U.S. military looks at staying in Afghanistan past Aug. 31 despite Taliban’s objections
The Pentagon is considering an extension of the Aug. 31 deadline to pull out the remaining 6,000 U.S. troops in Afghanistan.
Pentagon spokesman John Kirby said the Pentagon is considering the extension during its discussions with President Joe Biden and allies. He also said the U.S. is aware of the Taliban’s objections to changing the date.
“The goal is to get as many people out as fast as possible,” Mr. Kirby said. “The focus is trying to do this as best we can by the end of the month.”
But Mr. Kirby said there are no plans for the U.S. to retake Bagram Airfield to quicken evacuations.
State Department spokesman Ned Price told reporters Monday that he couldn’t report a precise number of Americans evacuated “in part because that number changes all the time.”
He said that 10,400 people were evacuated within the previous 24 hours. He also noted the State Department believes there are several thousand Americans who would like to leave Afghanistan.
Last week, estimates put the number of Americans in Afghanistan at somewhere between 10,000 and 15,000.
Since Aug. 14, the U.S. has evacuated or enabled the evacuation of approximately 37,000 people, Mr. Price said. “Since the end of last month, the end of July, we have relocated approximately 42,000 people.”
And he said the State Department called Americans in Afghanistan over the weekend.
According to national media reports, the gates to the Kabul airport have been closing and reopening without notice, and the Taliban have been harassing and even beating Americans trying to get to the airport.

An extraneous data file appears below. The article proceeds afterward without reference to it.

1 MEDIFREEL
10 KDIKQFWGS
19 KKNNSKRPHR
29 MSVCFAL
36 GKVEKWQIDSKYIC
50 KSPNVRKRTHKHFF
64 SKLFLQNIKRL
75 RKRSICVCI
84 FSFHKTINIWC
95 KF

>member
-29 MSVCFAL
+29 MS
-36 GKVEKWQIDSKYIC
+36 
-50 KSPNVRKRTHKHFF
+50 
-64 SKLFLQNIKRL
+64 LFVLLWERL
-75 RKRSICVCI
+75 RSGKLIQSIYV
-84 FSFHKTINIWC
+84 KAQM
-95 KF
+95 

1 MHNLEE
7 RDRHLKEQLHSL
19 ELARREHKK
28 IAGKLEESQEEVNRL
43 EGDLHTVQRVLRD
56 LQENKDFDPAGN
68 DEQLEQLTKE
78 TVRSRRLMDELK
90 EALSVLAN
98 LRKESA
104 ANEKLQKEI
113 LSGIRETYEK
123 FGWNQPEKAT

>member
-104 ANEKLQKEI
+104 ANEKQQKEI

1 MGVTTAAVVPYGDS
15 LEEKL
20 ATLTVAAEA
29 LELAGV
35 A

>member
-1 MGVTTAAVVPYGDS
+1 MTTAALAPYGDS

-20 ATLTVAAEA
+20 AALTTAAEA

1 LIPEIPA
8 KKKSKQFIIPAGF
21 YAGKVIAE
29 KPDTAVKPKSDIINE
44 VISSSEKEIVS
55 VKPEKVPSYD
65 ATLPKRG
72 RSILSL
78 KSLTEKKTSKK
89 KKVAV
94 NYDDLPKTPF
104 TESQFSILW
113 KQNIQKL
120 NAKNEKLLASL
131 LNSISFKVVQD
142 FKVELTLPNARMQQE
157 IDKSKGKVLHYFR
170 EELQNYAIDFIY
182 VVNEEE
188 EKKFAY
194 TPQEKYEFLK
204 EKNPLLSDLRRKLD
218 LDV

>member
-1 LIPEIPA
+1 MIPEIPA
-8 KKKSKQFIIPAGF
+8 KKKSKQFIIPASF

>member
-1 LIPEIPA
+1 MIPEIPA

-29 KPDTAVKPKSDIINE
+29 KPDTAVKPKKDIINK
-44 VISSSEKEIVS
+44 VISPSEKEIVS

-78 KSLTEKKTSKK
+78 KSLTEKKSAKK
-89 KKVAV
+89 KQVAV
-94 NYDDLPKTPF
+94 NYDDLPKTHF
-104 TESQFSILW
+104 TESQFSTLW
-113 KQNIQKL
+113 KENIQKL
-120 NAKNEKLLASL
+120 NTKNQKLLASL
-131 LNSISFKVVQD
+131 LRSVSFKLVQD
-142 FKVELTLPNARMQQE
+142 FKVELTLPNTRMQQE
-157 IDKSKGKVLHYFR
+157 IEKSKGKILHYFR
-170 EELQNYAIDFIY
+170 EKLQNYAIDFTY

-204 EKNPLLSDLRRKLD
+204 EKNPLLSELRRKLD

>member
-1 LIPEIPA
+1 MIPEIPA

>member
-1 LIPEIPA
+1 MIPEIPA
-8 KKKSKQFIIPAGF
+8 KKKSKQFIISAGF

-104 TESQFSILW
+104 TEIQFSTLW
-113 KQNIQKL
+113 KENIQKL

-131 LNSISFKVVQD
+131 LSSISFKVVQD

During recent days, U.S. military helicopters have been used to transport Americans trying to reach the airport.
The Biden administration has said it has an agreement with the Taliban to allow for safe passage of Americans to the airport.
On Monday, Mr. Price said the U.S., in conjunction with the international community, has “significant sources of leverage” if the Taliban violates that agreement. He noted it’s in the interest of the Taliban, who will be overseeing a large, expensive country, to abide by the agreement.
Mr. Price said any attempt by the Taliban to disrupt evacuations of Americans “would be met with a very swift and severe response. That has been our message.”
Later he added, “Well, I want to be very clear about one thing. We are not in any way trusting the Taliban. This is not about trust. This is about what’s in our interests and also what’s in the interests of the people of Afghanistan, and those two things are aligned.”
Mr. Price’s briefing came a day after the release of a CBS News/YouGov poll, in which 74% of those surveyed said the U.S. withdrawal had been handled badly or very badly.
The information in this story is based on national media reports and a transcript at state.gov.